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  • Writer's pictureKreig Ecklund

A Day in the Life: Getting to School

Updated: Sep 22, 2023

Today we introduce “A Day in the Life” campaign, highlighting ways the Keyara’s Gift community face daily challenges. A special thanks to those students and parents, who shared so candidly, and to the case workers and our country director, who worked so hard to conduct the interviews.

By metaphorically “stepping into their shoes,” we hope to share a glimpse of their reality and to underscore the urgency and importance of your concern and support.

 

DAY 1: 🌧RAINY SEASON 🌧 vs 🌞DRY SEASON 🌞


Liberia’s tropical climate means it’s hot and humid all year round. A six-month “rainy season” (May to October), due to the African monsoon, significantly impacts daily life. We are talking capital “R” amounts of rain. Think 20 to 39 inches, every month, for six months! Umbrellas are of no use.

Some daily tasks, like gathering water, become easier, but most others become more difficult - even dangerous. Roads become impassable with thick mud or turn into raging rivers, poorly constructed shelters leak, clothes don’t dry, whole communities flood, bedding is perpetually wet, mosquito populations swell, mornings and evenings are cold, and selling in the market becomes a challenge.


The shorter “dry season” (December to March) improves travel and commerce but even this season has its own set of challenges. Gathering clean water becomes difficult, roads become dusty, and hot, sandy, “Harmattan wind” blows from the Sahara Desert.

37-year-old Delor is mother to five kids, raising three of her own and two of her deceased sister’s kids, with her husband, Samuel. Alvina, with the blue hat, and Linda (not pictured) are students sponsored by Keyara’s Gift.

 

Meet Delor and her family.

It’s 5 a.m. when Delor awakens to begin her day. The song of croaking tree frogs and a lingering scent of wet earth fills the air. It’s cold, damp, and dark, both inside and out, as there is no electricity.


Her first consideration is securing food for the day, cleaning the house, and ensuring that her four school-aged kids get off to school in clean uniforms. Each of these tasks are a challenge - but for now we’ll focus on the last one - getting the kids to school in a clean uniform.


For the US equivalent of $15 dollars a month, the family rents this two room home with corrugated metal walls and roof -- not a very reliable barrier against torrential rain. If light comes through - so does water and wind.

 

Clean Uniforms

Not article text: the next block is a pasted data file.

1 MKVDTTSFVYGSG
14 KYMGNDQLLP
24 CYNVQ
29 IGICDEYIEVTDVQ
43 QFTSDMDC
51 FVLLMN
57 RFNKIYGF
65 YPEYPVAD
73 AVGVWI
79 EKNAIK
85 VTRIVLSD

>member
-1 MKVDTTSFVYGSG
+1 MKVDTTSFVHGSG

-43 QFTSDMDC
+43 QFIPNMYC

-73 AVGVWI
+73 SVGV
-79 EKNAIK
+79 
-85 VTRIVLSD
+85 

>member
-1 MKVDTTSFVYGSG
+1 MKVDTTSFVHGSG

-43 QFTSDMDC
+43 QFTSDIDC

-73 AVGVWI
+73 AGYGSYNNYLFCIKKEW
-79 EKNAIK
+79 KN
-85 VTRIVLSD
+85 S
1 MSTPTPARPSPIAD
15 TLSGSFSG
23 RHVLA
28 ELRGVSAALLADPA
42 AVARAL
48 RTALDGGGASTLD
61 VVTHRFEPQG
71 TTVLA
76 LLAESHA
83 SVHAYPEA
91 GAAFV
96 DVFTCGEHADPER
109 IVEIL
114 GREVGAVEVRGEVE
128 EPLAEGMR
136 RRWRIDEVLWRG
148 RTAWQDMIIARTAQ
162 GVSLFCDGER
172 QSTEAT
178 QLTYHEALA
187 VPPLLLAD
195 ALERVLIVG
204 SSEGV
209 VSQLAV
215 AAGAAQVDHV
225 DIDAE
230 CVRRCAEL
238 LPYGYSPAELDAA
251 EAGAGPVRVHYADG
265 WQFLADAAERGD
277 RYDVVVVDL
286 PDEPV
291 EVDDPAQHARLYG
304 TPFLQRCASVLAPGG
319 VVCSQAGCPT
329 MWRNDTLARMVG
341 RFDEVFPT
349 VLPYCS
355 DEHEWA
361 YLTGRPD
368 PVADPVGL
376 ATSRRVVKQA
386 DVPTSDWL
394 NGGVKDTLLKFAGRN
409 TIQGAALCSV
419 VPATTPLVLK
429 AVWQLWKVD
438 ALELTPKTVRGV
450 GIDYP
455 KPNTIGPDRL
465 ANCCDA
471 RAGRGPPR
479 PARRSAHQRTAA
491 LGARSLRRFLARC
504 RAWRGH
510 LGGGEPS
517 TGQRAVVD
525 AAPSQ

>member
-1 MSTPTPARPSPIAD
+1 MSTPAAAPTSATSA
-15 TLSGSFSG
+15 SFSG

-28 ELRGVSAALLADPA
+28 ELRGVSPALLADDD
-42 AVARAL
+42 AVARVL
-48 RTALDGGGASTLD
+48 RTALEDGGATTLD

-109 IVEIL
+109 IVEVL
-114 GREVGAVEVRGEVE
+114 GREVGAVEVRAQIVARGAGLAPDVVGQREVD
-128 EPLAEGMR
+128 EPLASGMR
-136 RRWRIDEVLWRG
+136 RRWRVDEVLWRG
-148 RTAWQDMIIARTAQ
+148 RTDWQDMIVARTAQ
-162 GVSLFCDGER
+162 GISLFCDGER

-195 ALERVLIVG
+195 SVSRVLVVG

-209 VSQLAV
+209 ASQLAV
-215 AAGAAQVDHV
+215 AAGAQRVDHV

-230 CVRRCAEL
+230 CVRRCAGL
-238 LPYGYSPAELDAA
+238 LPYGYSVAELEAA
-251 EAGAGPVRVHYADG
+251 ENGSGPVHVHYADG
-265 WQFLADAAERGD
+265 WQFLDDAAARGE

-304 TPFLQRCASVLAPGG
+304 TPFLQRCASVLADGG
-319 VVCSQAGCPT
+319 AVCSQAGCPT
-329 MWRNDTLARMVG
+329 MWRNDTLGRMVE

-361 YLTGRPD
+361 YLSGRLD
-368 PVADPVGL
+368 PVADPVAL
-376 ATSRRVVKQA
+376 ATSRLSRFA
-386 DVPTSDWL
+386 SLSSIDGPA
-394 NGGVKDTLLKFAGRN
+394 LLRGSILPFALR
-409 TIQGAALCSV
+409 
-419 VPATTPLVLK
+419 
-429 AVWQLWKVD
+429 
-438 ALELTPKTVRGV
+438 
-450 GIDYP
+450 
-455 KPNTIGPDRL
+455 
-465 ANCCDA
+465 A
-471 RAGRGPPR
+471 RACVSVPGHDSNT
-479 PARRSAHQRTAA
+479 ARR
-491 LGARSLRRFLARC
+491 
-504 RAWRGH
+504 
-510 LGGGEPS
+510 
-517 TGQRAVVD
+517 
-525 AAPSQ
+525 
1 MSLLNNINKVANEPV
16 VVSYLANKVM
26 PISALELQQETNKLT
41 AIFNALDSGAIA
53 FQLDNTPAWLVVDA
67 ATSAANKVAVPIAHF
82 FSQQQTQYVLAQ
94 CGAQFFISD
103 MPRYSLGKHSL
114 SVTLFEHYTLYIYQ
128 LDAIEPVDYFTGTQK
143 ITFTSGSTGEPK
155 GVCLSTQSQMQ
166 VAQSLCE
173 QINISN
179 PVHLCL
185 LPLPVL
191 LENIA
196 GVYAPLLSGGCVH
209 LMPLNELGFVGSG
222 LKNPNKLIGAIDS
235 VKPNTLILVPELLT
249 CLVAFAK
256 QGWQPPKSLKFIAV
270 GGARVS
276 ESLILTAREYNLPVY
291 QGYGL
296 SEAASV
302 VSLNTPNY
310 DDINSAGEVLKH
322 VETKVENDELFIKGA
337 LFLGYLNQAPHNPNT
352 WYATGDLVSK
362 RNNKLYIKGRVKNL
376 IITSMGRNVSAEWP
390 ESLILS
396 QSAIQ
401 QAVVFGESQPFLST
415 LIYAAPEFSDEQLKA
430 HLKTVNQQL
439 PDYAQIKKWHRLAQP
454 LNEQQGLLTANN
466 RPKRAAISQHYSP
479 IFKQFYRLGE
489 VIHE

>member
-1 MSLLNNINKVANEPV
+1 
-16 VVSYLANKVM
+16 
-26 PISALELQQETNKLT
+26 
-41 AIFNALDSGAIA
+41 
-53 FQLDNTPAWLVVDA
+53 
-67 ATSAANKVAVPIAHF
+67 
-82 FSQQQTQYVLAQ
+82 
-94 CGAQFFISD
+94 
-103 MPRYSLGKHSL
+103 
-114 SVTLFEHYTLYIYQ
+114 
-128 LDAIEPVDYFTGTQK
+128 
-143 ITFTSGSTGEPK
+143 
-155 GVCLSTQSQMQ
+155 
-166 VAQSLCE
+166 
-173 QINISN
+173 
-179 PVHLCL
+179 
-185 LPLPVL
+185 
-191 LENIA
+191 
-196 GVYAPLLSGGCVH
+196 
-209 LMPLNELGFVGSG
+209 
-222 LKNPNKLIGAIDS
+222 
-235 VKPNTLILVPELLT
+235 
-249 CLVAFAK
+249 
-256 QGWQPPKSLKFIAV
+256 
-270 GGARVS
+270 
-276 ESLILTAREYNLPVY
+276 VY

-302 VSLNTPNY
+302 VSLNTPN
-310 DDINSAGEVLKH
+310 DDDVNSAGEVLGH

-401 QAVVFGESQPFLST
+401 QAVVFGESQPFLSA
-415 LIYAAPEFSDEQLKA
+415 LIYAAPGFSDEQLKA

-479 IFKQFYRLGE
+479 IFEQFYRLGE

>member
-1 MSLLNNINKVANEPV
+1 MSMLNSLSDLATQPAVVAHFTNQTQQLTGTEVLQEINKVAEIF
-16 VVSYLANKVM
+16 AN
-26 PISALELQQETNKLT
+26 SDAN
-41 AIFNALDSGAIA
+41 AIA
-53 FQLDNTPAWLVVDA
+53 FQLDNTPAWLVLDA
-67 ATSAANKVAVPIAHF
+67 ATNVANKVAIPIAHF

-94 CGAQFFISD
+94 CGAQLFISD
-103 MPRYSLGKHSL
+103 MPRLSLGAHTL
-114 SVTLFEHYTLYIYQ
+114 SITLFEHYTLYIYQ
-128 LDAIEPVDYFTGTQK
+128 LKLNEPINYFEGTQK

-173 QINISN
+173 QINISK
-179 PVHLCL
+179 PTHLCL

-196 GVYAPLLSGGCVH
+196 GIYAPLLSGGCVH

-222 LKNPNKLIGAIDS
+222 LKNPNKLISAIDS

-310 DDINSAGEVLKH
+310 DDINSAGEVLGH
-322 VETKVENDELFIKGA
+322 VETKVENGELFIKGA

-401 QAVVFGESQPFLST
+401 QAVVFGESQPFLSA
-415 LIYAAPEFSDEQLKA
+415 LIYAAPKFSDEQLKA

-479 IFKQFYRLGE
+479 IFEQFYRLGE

Without running water the family must drink, cook, and wash from the community well - exposing themselves to water-borne diseases. Currently, almost 1 million Liberians are without safe drinking water.


Each student has two school uniforms and one pair of shoes, for the year. They are required to show up in a clean one every day. Assuming Delor is able to hand-launder and then air-dry the uniforms, which isn’t easy with the extreme humidity and rainfall, she then hopes her kids can stay clean on the way to school. It’s hard to say which task is more formidable.


Roads become rivers, courtyards become mud pits, and flooding is commonplace - making walking to school or the market difficult, dirty, and sometimes dangerous or impossible.

 

A Clean Commute

Imagine the difficulty of navigating unpaved, muddy roads, fording rivers of rainwater, or bypassing flooded areas of your neighborhoods, without getting your shoes or clothes wet or dirty? It’s almost an impossible task - but one every student and parent must face during the rainy season. It takes grit and fortitude.


Tomorrow is Another Day

By 8 p.m. it’s dark again, in the remote Richardson Community, and time for bed. The family can smell marijuana and cocaine, smoked by neighbors, and the loud drone of motorbikes, but that’s not what keeps them up. It’s not even the snakes and frogs that might easily have found their way indoors.


No- it’s the mosquitos that make falling asleep a challenge. Rainy season brings with it burgeoning mosquito populations and subsequently, higher rates of malaria, which can be fatal for infants, pregnant women, and their unborn babies.


Everyone checks their sleeping mats, Delor does her best to drive mosquitos from the room, and good-nights are exchanged. It will all start again in just 8 hours.

 

Thank you for exploring “A Day in the Life” with us.


And to those who’ve already helped us reach 73% of our goal to sponsor 122 students this year - THANK YOU!!


A matching grant of $25,000 still has $1,000 remaining so your donation can still be doubled.


Inflation has hit hard this year and the cost has risen to $550 per student - leaving us with $18,000 to reach our goal.


Can you help us get 34 more students to school?


No amount is too small!




With gratitude for your continued interest and support,


Karen and Kreig Ecklund

Founders, Keyara's Gift


Want to donate by check? Here are the instructions.

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